Austria says no ransom was paid to free tourists
VIENNA, Austria - Austria did not pay a ransom for last week's release of two tourists held for eight months by an al-Qaida affiliate in Africa, officials said Monday.
VIENNA, Austria – Austria did not pay a ransom for last week’s release of two tourists held for eight months by an al-Qaida affiliate in Africa, officials said Monday.
Wolfgang Ebner, 51, and Andrea Kloiber, 43, had been on vacation in Tunisia when they were kidnapped Feb. 22 by Al-Qaida in Islamic North Africa.
They were released Thursday in the West African nation of Mali and flew Saturday to Vienna, where they underwent medical checkups at a military hospital before being discharged Monday.
Both were in very good health, a Defense Ministry statement said. Neither has made a public appearance since the release.
With few details about how they were freed, many have speculated that their captors were paid.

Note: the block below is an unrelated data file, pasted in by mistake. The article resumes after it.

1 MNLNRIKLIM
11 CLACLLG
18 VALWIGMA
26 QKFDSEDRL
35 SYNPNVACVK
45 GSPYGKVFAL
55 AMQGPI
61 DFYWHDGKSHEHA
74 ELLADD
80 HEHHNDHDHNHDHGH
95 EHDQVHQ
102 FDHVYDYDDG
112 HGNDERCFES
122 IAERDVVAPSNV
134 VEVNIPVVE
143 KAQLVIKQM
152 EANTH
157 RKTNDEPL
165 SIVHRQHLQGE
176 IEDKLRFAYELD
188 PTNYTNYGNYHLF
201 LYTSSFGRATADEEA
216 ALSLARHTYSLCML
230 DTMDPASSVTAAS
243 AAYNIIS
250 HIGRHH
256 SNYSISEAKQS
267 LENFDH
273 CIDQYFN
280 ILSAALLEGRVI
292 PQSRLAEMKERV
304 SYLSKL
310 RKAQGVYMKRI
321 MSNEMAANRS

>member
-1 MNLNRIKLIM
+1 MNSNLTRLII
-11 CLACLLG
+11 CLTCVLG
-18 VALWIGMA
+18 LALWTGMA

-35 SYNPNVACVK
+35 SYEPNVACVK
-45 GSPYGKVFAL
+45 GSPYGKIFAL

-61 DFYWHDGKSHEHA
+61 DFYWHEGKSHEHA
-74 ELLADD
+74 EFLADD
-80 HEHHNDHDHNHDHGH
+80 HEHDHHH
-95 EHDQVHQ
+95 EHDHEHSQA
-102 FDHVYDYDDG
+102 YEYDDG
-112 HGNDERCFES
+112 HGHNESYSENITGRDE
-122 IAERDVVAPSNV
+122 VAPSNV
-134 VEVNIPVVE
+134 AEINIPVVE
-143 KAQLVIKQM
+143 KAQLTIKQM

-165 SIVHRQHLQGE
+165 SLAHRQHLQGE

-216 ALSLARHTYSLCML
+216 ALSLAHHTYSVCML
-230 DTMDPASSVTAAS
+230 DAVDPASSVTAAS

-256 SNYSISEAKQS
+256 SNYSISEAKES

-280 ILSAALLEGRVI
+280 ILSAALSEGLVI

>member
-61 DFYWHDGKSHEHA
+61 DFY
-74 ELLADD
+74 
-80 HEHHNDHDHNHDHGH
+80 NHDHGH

Officials dismissed that idea Monday, saying Austria does not finance terrorists.
“The Republic of Austria cannot be blackmailed by terrorists, and that’s why no payments to terrorists,” Defense Minister Norbert Darabos said at a news conference.
Instead, they credited efforts by Malian President Amadou Toumani Toure.
“It was the president of Mali and his team who made a solution possible,” Foreign Minister Ursula Plassnik said. She also thanked other nations, including France and Germany, for their support and efforts, but she did not elaborate.